I was having a tough day and was in no mood for the verbal sparring that I could imagine Cowboy Bob had to endure in what is always a back and forth when Duncan is on the case. I decided to get right to the point and typed a curt NFW. Which, of course, merely stood for Not Financially Workable. Or, equally, No Funds Warranted. Or, perhaps, Newcastle Fashion Week… which is surely on the top of someone’s social calendar. I then clicked the SEND button, satisfied with the content and brevity of the response.

In the very instant my finger touched the SEND key I realized, to my horror, that I did not just REPLY but that I replied TO ALL. Duncan and all his colleagues who he had copied would have received it too. My heart stopped beating. I felt dizzy as the blood drained from my head. My organs – starting with the liver – began to shut down. My thoughts then went to Poor Cowboy Bob who, I could imagine, was now quaking right down to his Limited Edition Cognac Caiman boots.

Now you don’t need a Nobelpreise Fuer Wirtschaftswiss to figure out how Duncan responded when he received my reply. Apparently it was circulated widely, then printed out and posted on the bulletin board in the company’s main conference room. I was told it was now being used as a dartboard.

The first rule of holes is that when you are in one, you stop digging. I decided the best approach was to lay low in the firm belief that this too shall pass. I went dark. And just like that, I had No Further Worries.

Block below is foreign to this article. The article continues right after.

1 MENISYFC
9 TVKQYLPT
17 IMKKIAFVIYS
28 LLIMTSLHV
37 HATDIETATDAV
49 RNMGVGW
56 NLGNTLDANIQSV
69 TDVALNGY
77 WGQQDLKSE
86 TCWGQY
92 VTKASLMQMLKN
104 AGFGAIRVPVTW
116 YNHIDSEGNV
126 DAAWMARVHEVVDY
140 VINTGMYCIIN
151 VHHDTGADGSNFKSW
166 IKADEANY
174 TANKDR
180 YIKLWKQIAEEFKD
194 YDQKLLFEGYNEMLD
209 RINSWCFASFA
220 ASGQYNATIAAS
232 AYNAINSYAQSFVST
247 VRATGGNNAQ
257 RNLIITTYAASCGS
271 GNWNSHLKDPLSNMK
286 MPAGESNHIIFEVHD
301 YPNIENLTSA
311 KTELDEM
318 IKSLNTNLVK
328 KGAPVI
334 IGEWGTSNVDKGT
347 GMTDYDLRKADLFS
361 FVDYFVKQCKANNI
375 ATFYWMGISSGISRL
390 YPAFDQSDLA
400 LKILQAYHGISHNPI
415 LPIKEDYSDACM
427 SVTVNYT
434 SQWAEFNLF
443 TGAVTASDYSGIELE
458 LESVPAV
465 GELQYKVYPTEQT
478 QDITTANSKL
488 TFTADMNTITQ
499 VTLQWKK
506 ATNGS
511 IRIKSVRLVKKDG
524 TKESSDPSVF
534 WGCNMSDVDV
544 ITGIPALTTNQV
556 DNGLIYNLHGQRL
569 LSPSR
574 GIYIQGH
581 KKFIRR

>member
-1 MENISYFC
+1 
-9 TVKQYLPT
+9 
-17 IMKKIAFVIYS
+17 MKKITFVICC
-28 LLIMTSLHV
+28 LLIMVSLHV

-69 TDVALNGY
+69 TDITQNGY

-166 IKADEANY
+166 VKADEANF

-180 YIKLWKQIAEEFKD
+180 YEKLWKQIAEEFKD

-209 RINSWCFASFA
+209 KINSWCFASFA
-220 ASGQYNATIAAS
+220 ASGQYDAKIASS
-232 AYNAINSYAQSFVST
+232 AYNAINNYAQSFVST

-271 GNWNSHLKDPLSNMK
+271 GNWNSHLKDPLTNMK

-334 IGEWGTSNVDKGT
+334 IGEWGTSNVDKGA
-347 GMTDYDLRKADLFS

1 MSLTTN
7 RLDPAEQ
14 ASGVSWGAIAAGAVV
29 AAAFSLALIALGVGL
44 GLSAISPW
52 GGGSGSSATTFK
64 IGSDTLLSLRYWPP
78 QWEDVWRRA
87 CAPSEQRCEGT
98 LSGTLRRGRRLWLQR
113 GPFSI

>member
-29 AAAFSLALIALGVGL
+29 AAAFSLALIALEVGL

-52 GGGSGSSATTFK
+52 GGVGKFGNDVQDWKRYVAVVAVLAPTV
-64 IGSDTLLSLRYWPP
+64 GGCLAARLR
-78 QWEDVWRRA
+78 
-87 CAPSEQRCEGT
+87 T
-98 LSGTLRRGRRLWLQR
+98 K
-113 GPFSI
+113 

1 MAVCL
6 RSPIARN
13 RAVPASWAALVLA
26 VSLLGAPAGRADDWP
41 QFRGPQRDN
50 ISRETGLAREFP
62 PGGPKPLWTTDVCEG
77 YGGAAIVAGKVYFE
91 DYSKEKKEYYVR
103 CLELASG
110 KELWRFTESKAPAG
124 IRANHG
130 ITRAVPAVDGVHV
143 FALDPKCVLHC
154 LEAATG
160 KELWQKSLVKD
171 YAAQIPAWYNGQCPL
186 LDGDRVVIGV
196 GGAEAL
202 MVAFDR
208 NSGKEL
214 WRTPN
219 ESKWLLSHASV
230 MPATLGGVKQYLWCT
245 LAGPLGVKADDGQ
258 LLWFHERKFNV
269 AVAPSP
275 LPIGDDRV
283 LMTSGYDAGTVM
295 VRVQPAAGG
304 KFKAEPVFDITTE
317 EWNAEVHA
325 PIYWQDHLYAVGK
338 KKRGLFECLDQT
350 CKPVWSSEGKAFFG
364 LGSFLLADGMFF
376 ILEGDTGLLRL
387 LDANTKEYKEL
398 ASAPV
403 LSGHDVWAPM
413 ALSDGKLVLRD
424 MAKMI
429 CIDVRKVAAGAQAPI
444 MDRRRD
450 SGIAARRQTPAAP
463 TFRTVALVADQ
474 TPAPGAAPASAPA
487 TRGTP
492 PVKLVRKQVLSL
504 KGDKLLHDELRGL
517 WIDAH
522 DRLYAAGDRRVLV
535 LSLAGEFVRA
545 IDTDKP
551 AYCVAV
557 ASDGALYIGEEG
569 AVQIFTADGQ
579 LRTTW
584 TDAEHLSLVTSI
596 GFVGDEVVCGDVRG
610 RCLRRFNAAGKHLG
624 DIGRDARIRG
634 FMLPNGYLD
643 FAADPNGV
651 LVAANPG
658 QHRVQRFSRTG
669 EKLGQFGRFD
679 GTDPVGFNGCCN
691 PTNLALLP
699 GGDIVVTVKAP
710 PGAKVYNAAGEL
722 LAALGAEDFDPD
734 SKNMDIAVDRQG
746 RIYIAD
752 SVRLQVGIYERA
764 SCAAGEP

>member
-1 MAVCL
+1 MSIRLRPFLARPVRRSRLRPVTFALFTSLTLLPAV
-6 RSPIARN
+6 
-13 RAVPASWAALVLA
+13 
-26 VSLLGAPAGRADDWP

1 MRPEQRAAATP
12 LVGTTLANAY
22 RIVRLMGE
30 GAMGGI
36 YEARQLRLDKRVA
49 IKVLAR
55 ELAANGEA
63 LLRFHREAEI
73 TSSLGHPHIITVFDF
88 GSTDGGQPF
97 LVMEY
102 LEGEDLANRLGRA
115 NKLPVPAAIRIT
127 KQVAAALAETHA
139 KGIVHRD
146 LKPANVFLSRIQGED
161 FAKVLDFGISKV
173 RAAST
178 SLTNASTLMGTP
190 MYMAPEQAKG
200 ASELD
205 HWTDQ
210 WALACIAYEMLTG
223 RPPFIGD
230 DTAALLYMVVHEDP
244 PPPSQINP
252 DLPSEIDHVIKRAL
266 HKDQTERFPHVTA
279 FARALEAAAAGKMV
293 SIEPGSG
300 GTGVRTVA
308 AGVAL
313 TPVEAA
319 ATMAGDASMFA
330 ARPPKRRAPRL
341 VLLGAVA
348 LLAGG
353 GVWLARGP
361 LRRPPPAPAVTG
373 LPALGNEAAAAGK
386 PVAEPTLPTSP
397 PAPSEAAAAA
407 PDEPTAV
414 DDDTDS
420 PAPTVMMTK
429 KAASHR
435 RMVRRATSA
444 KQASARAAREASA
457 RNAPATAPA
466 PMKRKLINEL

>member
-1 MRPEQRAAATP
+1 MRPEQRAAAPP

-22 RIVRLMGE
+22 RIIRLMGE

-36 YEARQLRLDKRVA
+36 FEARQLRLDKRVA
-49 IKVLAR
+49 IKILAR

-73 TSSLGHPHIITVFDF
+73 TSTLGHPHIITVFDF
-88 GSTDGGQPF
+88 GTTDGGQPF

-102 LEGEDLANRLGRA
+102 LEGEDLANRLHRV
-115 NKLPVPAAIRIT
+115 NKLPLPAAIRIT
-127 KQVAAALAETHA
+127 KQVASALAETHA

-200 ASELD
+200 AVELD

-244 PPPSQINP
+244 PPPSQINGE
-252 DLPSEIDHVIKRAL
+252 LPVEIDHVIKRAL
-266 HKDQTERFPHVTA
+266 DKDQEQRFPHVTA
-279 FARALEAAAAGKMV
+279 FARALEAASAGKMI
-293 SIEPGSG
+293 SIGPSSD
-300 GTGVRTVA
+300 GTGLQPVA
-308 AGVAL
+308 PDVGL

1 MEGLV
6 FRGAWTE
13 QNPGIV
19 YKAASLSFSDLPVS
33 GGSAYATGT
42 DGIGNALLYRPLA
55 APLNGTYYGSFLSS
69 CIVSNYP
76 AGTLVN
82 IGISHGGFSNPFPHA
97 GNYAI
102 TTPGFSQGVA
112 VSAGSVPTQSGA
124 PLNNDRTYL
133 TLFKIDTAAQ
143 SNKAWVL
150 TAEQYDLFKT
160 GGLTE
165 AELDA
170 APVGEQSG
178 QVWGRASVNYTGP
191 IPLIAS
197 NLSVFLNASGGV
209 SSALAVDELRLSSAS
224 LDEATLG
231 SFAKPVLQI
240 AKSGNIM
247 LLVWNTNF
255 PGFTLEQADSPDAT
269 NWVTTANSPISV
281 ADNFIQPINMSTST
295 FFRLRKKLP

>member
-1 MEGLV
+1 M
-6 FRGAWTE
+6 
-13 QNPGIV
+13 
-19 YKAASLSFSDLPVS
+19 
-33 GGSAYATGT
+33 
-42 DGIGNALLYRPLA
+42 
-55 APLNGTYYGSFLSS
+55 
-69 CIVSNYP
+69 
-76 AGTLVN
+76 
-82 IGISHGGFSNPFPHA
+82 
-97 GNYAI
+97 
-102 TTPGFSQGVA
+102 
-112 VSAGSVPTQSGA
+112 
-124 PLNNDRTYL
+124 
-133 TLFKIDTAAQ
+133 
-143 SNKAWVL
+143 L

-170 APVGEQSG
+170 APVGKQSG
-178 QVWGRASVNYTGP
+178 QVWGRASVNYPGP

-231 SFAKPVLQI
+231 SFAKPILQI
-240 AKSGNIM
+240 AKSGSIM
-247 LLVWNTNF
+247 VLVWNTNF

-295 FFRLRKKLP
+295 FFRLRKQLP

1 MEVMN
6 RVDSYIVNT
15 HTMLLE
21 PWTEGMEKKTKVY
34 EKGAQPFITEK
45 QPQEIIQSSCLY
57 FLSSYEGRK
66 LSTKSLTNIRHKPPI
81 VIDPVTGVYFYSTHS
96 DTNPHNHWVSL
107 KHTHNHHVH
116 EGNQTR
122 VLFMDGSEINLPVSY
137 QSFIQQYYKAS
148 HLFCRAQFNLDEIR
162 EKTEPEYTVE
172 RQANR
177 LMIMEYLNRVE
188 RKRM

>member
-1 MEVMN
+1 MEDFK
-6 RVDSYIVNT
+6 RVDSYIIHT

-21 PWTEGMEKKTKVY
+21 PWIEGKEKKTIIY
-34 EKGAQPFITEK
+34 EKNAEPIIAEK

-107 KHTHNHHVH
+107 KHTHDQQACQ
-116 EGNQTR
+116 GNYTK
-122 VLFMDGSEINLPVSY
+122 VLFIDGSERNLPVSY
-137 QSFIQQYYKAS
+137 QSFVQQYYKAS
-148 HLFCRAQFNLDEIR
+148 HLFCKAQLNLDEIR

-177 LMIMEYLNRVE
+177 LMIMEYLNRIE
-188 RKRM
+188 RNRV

The King of Id

“If you’re going to be thinking anyway, you might as well think big.” – Donald Trump

There is an account we have been chasing almost as long as I’ve been in the Small Office. It is not a huge account and securing its business would not materially change our fortunes. But it is strategically important in that it is a segment leader and politically well connected in its home state.

The president is generally unlikeable. He is a stump of a man with chia pet hair and a poor complexion. He has a sly smile and a sizeable gut, giving him the appearance of one who had swallowed both the cat and the canary. Now I’m sure it’s not his fault he’s ugly and I’m sure he has had his reasons for spurning our advances, but one could wonder if life is too short to chase after a prize not worth winning.

He opined in his smarmy, oleaginous way that our major competitor is larger than us, ironically expressing his belief that size matters. Our rangy and very aristocratic CEO, the Man from Glad, decided it was time to give him a run for his money. So we invited him to visit our largest operation, a state-of-the-art facility that looks more like a university campus than it does a manufacturing plant and distribution center. The site covers every bit of 14 acres.

What is play to the cat is death to the mouse.

“Judge me by my size do you?” said Yoda. Our long-legged leader walked our prospect from building to building, inside and outside, hither and thither, through engineering and our test labs and the warehouse and the sales office, retracing his path, crisscrossing and re-crossing and double-crossing our foolish prey. With his long strides, he had our visitor running ragged, desperate to keep up and, more importantly, look like he was keeping up. What is play to the cat is death to the mouse. Rivulets of sweat ran down Chia’s layered forehead and sagging cheeks. By the time he returned to the conference room to resume discussions, his ego had melted into a soggy, sorry mess.

Oh yes, for good measure and best effect, just after the two had set off on their magical mystery tour, we turned up the heat in the conference room just a notch.

And so it was that Chia was suitably humbled, the dismissive seeds he had sown coming back to him in exact kind.